By using the frequency that letters appear in English text we can construct a weighted dictionary.

private static Dictionary letterFrequencies<char, double> = new Dictionary
{
    {'E', 12.702},
    {'T', 9.056},
    {'A', 8.167},
    {'O', 7.507},
    {'I', 6.966},
    {'N', 6.769},
    {'S', 6.327},
    {'H', 6.094},
    {'R', 5.987},
    {'D', 4.253},
    {'L', 4.025},
    {'C', 2.782},
    {'U', 2.758},
    {'M', 2.406},
    {'W', 2.306},
    {'F', 2.228},
    {'G', 2.015},
    {'Y', 1.974},
    {'P', 1.929},
    {'B', 1.492},
    {'V', 0.978},
    {'K', 0.772},
    {'J', 0.153},
    {'X', 0.150},
    {'Q', 0.095},
    {'Z', 0.074}
};
//total: 99.965

Note: Q is handled a bit differently than the other letters. It retains the value from the letter frequency table, but it appears as Qu in many word games.

Now we can create an instance of our Shuffle Bag class, fill our Shuffle Bag with data and create dense Boggle Boards.

        static void Main(string[] args)
        {
            var shuffleBag = new ShuffleBag(88000);

            int amount = 0;
            foreach (var letter in letterFrequencies)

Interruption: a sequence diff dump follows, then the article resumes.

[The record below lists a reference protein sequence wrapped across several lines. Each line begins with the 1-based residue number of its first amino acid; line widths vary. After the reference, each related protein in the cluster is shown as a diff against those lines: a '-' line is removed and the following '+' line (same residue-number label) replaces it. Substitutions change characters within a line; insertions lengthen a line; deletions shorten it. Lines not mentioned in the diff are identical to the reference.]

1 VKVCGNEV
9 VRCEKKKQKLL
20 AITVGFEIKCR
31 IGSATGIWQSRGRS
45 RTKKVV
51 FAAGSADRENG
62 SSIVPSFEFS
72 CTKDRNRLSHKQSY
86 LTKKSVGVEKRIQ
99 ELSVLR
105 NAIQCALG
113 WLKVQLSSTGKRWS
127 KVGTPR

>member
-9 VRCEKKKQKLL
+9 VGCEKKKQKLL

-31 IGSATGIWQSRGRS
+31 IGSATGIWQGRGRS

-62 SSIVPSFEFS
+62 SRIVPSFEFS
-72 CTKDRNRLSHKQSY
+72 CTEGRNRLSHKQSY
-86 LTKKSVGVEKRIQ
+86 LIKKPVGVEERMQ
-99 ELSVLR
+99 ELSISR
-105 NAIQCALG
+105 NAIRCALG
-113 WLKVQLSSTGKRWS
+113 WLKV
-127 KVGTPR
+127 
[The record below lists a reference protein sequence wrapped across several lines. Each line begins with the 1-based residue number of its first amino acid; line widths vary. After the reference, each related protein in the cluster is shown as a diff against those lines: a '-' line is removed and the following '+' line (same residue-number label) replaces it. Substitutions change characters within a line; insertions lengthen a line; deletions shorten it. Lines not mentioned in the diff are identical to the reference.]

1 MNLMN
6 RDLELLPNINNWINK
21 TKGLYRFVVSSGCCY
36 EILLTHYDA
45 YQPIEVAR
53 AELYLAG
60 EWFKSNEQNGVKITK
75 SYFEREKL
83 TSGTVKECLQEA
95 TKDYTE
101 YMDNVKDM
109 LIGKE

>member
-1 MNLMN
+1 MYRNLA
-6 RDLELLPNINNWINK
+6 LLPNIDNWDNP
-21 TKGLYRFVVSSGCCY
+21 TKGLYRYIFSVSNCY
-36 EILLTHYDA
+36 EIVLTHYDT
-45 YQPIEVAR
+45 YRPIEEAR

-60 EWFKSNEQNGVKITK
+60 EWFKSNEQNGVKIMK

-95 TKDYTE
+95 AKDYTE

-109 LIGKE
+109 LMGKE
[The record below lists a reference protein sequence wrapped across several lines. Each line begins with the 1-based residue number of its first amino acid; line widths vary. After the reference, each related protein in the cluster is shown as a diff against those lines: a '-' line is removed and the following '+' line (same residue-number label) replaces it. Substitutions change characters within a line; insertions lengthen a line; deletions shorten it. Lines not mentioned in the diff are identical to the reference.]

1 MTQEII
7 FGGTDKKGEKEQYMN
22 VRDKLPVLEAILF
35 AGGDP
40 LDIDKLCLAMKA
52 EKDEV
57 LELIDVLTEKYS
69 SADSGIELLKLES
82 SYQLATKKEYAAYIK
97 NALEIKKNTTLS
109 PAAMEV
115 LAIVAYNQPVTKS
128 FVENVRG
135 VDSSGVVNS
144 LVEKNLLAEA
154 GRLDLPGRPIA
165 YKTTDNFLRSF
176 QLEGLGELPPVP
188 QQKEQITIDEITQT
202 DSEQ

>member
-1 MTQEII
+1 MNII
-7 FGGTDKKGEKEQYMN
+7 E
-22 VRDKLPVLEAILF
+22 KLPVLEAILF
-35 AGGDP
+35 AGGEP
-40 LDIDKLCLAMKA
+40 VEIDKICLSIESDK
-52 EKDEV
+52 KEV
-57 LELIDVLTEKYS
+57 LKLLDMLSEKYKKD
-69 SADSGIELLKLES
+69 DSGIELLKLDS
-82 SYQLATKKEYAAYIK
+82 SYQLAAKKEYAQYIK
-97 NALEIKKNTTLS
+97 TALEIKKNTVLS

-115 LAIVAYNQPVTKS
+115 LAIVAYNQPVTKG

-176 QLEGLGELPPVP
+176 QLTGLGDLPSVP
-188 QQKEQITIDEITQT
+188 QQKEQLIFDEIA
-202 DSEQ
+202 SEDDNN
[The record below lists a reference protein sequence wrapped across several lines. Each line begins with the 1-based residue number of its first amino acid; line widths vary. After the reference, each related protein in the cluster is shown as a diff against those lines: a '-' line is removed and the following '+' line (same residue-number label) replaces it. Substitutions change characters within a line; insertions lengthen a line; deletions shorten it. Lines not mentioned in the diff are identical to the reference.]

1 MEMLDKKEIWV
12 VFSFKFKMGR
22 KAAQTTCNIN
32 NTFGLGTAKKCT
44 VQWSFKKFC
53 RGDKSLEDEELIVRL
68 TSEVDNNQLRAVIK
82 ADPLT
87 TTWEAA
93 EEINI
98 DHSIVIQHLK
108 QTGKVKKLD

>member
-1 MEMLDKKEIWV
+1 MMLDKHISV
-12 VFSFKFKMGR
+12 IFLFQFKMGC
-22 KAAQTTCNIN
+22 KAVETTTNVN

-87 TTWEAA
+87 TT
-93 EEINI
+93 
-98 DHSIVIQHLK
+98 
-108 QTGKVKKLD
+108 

{
                amount = (int)letter.Value * 1000;
                shuffleBag.Add(letter.Key, amount);
            }

            for (int i = 0; i < 16; i++)
                Console.Write(shuffleBag.Next());

            Console.WriteLine();
        }

Note: The most important thing to take away from this piece of code is the amount. A multiplier of 1000 returns better results than a multiplier of 10.

Run the results through an online solver. How many words do you find?


Conclusion

In this article, we acknowledged the problem in using random values with if/else conditions, we introduced a solution using Shuffle Bags, and demonstrated a usage by creating dense Boggle Boards. With the use of Shuffle Bags we take control of Random() methods and create an even distribution of values that aid in a positive gaming experience.